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A. Where values for vitamin A were expressed in terms of International Units (I.U.), to convert to micrograms the following factors were applied:

One International Unit (I.U.) = 0.3 mcg. of retinol
 = 0.6 mcg. of beta-carotene
 = 1.2 mcg. of other total mixed carotenoids with vitamin A activity

Where values were expressed in micrograms of vitamin A activity, for conversion of micrograms of retinol, beta-carotene and other carotenoids to a common denominator of micrograms of retinol, the following factors were employed:

One mcg. of vitamin A value = 1 mcg. of retinol
One mcg. of beta-carotene = 0.5 mcg. of retinol
One mcg. of other total mixed carotenoids = 0.25 mcg. of retinol

The following illustrations for conversion of International Units into retinol and B-carotene equivalent are taken directly from the FAO/WHO Expert Group Report on “Requirements of Vitamin A, Thiamine, Riboflavine and Niacin,” page 78:

Conversion of International Units of Vitamin A in Foods to Retinol and B-Carotene Equivalent

1. Papaya has 425 I.U. vitamin A value, with 85 percent of B-carotene and 15 percent the other carotenoids

then, it has 425 × 85 percent = 361 I.U. of B-carotene
or,425 × 15 percent = 64 I.U. of other carotenoids
  361 × .6 = 217 mcg. B-carotene
 64 × 1.2 = 76.8 mcg. other carotenoids
but, 1 mcg. B-carotene = 2 mcg. other carotenoids
therefore= 255 mcg. B-carotene in papaya

The same result can be obtained by multiplying 425 by 0.6.

2. A sample of milk has 130 I.U. of vitamin A value: 70 percent is retinol and 30 percent is B-carotene

then, it has 130 × 70 percent = 91 I.U. of retinol
 130 × 30 percent = 39 I.U. of B-carotene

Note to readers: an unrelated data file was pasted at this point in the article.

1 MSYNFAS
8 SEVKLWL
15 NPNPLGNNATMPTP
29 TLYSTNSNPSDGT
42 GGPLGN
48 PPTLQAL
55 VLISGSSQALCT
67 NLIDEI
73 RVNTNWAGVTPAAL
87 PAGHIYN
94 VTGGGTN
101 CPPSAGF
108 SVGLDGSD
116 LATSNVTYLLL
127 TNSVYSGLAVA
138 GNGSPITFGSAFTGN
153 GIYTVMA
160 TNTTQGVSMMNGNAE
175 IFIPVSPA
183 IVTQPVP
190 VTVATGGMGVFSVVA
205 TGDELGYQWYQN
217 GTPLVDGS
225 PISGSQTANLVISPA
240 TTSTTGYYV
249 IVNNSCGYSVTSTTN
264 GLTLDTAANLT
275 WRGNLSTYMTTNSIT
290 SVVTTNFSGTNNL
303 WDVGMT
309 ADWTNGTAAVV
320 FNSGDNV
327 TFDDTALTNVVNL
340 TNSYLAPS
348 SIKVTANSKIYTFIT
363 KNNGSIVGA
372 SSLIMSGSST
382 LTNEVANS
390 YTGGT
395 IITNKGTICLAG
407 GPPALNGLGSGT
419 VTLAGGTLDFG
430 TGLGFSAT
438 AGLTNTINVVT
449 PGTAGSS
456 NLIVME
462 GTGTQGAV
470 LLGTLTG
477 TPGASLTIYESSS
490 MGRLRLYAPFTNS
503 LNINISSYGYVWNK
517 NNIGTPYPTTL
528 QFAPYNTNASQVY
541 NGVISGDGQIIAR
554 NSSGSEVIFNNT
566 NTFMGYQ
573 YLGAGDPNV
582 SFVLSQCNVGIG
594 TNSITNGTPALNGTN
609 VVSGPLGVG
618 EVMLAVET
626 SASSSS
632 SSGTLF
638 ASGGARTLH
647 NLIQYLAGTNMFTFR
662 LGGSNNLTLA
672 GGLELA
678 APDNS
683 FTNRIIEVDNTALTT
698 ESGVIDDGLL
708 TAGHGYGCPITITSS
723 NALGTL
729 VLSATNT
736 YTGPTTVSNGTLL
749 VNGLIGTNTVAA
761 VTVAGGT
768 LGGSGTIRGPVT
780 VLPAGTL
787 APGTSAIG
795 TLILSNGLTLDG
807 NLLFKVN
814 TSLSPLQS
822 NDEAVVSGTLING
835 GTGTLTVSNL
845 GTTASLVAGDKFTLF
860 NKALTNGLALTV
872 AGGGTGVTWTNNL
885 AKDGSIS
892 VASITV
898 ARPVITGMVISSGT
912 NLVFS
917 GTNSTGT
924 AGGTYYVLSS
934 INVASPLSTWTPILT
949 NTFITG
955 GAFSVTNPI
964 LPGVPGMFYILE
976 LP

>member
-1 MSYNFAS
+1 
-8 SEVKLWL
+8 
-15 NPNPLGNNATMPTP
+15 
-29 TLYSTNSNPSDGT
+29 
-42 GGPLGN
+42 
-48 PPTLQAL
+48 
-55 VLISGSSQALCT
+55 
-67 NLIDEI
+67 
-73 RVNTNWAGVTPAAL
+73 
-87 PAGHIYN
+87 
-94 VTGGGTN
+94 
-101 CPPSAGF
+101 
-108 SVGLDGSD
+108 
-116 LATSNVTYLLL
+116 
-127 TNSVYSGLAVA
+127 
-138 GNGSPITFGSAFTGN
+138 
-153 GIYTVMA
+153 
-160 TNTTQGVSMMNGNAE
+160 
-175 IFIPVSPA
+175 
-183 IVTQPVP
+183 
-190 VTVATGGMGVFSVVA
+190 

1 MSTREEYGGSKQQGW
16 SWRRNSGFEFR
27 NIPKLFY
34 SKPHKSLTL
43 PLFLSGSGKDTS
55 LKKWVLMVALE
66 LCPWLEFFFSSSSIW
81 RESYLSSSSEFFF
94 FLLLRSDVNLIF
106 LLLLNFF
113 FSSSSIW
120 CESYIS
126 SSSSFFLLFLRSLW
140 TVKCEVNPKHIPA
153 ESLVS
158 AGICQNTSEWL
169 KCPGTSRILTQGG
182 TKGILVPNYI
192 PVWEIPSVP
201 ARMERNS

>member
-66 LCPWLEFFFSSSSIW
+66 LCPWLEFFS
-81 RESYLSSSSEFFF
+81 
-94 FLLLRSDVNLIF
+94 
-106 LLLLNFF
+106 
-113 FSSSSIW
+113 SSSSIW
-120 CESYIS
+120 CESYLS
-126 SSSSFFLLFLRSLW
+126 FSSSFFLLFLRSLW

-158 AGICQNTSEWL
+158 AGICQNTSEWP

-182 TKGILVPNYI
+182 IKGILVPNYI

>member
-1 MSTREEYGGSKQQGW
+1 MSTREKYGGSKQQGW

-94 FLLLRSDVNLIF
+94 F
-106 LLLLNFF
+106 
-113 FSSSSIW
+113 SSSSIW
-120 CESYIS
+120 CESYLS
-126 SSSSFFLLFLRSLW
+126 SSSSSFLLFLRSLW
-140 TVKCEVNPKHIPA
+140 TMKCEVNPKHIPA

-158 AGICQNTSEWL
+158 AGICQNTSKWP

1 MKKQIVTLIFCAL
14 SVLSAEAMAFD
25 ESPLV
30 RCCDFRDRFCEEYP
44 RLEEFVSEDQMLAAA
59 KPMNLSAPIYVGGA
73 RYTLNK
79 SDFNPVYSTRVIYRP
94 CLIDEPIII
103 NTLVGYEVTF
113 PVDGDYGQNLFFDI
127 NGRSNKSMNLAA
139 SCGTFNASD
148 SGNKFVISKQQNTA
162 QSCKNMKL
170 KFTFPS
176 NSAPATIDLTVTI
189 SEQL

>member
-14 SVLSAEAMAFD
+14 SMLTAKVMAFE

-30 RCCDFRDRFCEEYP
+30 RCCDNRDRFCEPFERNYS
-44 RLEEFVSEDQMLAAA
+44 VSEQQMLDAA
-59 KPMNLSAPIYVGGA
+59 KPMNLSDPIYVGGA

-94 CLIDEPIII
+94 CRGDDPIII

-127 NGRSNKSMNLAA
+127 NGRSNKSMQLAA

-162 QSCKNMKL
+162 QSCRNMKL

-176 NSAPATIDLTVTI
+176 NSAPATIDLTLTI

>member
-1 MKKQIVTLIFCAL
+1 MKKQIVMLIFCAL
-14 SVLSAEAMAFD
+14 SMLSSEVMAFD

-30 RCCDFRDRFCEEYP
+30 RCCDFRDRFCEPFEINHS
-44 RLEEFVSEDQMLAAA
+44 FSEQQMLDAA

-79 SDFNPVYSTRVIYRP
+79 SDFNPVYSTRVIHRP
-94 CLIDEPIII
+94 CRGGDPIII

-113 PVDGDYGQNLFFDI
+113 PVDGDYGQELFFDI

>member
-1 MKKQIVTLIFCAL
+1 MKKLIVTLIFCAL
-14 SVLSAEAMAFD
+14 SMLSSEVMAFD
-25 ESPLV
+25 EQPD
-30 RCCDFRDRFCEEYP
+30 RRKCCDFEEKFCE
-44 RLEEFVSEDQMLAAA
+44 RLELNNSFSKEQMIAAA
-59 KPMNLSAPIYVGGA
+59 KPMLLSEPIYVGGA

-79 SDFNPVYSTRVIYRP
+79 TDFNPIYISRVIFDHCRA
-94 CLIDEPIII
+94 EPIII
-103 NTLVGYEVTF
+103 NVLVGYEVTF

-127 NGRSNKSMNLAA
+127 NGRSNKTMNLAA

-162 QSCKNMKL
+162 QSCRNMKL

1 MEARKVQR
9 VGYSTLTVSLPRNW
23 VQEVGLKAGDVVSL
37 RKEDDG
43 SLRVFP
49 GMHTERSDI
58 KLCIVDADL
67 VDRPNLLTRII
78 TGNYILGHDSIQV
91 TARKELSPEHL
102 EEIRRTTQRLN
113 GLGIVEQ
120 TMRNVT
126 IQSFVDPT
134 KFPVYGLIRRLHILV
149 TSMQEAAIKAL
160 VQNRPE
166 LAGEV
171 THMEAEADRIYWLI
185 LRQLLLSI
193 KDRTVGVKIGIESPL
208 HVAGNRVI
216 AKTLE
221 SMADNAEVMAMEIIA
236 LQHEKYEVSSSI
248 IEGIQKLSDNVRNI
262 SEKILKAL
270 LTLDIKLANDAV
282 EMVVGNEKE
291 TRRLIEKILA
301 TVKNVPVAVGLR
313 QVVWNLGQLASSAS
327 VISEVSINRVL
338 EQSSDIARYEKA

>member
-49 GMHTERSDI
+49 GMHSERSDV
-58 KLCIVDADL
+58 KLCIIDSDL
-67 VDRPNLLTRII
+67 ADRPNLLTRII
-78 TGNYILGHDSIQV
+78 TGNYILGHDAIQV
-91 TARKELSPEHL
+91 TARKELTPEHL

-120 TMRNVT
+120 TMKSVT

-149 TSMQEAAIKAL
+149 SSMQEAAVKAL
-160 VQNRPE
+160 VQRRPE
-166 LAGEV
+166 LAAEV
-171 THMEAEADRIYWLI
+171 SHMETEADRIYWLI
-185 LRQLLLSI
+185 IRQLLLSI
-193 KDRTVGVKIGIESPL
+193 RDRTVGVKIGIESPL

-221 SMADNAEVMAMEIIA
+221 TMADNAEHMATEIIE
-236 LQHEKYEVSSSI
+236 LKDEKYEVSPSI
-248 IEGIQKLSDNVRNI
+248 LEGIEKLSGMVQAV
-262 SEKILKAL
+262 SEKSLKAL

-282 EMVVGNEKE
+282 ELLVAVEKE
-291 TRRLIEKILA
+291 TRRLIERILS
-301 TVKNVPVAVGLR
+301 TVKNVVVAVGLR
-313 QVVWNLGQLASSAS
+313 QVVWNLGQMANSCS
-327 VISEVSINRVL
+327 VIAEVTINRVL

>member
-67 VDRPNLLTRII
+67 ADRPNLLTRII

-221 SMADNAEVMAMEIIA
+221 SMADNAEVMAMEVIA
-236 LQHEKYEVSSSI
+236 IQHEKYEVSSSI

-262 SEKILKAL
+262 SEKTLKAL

and therefore, 91 × .3 = 27.3 mcg. retinol, and
 39 × .6 = 23.4 mcg. B-carotene

3. Lean meat has 50 I.U. of vitamin A per 100 grams: 90 percent is retinol and 10 percent is B-carotene

then, it has 50 × 90 percent = 45 I.U. of retinol
 50 × 10 percent = 5 I.U. of B-carotene
and therefore, 45 × .3 = 13.5 mcg. retinol, and
 5 × .6 = 3 mcg. B-carotene

B. Estimated Distribution of Sources of vitamin A Activity in Various Foods

 From RetinolFrom Retinol Precursors
Beta-caroteneCarotenoids other than Beta
Animal origin:   
Meat and meat organs9010 
Fish and Shellfish9010 
Milk and Milk Products7030 
Animal or fish oil9010 
Plant origin:   
Maize, yellow 4060
Others 5050
Legumes and seeds 5050
Green vegetables 7525
Deep yellow (carrots, sweet-potatoes-deep orange type, etc.) 8515
Sweetpotato--pale type 5050
Other vegetables 5050
Deep yellow (a pricot, sapote, etc.) 8515
Other fruits 7525
Vegetable oils:   
Red palm oil 6535
Other vegetable or seed oils 5050

C. Comparison of Intakes as Calculated from the Present Table with Vitamin A Requirements can be made by the following methods:

  1. Add the retinol values (mcg.) of the different foods consumed;

  2. Do the same operation in a separate column for B-carotene (mcg.);

  3. The utilization efficiency of B-carotene being only 0.167, 1 multiply the B-carotene intake by 0.167 (or divide by 6) in order to obtain the equivalence expressed in mcg. of retinol;

  4. Add mcg. of retinol (1) and mcg. of retinol equivalent (3);

  5. Compare this intake with the requirements expressed in mcg. of retinol.

1 Sources: Requirements of vitamin A, thiamine, ribofiavine and niacin. A report of a Joint FAO/WHO Expert Group, September 1965. FAO Report Ser. No. 41, 1967.

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